(dedicated to all fathers)
A few months before I turn nine, I find Dad home on an early Saturday afternoon. That’s weird cuz he usually has sports and stuff when he’s not working or running errands or on business trips or on his way to deliver milk.
Even weirder – he’s looking for me! He wants to take me somewhere in the house. My pulse starts to race cuz this kinda thing never happens to me. My father wants to hang out with me – spend some time. It’s like the Children’s Wish Foundation. Does this mean I have leukaemia?
He takes me down the basement into his small trophy room, past the shelves of plastic Dollarama-style trophies honoring his accomplishments in the golf, hockey, baseball and pingpong fields.
Next to his hero den, he has a hockey net and two sticks all set up. He pushes a stick in my hand while beaming a proud smile like Mother Teresa, and asks me to take a shot on him while he plays nets. I take a weakling, girly shot at him, and he lets it easily slide in for a goal.
This is bonding or something, so he lets me get a few more shots in. Feels like I’m improving. I can already control the stick a bit better than 60 seconds ago. I think this might be…
And then it’s over. The phone rings, and he’s gone like a summer hailstorm. Saved by the bell.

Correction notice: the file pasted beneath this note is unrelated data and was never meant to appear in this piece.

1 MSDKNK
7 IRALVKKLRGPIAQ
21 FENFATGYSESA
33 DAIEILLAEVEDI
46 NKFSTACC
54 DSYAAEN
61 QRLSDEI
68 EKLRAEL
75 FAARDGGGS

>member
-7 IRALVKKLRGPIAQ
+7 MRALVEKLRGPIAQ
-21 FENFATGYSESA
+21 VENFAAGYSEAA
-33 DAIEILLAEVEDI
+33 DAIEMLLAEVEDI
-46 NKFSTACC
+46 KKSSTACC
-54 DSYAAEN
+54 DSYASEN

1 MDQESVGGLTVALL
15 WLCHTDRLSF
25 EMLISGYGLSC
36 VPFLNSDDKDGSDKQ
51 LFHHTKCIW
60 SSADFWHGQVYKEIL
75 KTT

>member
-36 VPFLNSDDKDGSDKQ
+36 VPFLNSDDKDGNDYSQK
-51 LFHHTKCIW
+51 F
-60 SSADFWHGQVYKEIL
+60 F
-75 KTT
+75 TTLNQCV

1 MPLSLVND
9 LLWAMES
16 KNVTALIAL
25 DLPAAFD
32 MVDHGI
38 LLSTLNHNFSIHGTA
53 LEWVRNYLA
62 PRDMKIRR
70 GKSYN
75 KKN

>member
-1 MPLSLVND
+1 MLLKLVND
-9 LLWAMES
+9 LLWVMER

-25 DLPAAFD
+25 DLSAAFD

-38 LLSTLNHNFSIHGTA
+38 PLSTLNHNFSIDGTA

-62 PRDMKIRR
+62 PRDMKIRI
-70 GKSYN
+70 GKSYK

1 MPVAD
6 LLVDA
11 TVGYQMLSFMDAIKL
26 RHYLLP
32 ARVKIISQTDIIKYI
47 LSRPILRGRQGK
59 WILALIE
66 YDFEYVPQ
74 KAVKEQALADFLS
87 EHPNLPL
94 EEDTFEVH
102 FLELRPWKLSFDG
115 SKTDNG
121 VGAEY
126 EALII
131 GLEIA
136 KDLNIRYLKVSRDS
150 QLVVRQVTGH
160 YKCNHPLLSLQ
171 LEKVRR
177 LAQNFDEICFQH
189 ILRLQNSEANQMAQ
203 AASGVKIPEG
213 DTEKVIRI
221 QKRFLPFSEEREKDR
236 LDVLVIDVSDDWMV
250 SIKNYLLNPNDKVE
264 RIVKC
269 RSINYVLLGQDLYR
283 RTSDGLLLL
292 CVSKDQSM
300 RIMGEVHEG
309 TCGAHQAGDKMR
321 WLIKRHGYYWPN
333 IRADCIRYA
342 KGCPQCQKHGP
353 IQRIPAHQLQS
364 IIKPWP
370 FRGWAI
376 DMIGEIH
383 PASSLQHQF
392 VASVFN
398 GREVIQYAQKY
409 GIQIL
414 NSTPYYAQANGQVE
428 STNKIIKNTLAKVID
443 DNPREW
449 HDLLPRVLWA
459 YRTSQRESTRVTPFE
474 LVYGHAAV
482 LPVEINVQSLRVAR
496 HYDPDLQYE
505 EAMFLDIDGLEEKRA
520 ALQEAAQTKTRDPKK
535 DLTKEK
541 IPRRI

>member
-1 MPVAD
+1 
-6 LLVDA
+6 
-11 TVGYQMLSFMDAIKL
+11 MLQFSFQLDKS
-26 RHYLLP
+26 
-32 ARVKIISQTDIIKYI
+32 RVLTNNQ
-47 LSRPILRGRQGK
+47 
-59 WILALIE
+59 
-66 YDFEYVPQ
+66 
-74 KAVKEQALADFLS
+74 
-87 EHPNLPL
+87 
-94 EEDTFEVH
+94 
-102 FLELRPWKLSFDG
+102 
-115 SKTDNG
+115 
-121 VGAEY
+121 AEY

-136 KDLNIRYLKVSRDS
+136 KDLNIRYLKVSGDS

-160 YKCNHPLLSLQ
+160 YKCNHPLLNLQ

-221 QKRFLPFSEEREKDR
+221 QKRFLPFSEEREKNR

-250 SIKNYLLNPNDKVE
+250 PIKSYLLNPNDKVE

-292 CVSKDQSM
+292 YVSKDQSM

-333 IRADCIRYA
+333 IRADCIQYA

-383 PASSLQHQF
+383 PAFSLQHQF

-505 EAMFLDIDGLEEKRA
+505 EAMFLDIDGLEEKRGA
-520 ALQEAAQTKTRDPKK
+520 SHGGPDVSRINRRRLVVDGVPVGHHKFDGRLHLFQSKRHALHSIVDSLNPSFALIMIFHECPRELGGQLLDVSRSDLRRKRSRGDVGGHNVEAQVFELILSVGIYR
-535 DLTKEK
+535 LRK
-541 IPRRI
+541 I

It turns out that my three minutes of fathering was inspired by a ten-minute speech from a guidance counselor at my school the night before. At a Parent-Teacher Night, Mr. Pendergast told my mother: “Qatzel fears guys his own age and older. He has virtually no male-bonding skills.” And that’s how I got my one hockey game in with the old man.
Looking back, I think that guidance counselor really made a difference in my dad’s life.
The next day, my sister and I played Barbies and imagined a big, happy world made up entirely of fashion designers and hairdressers. And that’s how I became the Steel City Fruit.
(Note. Any resemblance to real human beings is unintentional. This story - like other Steel City Fruit stories – is purely fictional.)
Tags: paternal guidance, parenting, quality time, time poor, suburban isolation, hockey, selfishness, self-centeredness, child negligence, status-seeking mammals, "Did It In a Minute" Hall and Oates, mock parenting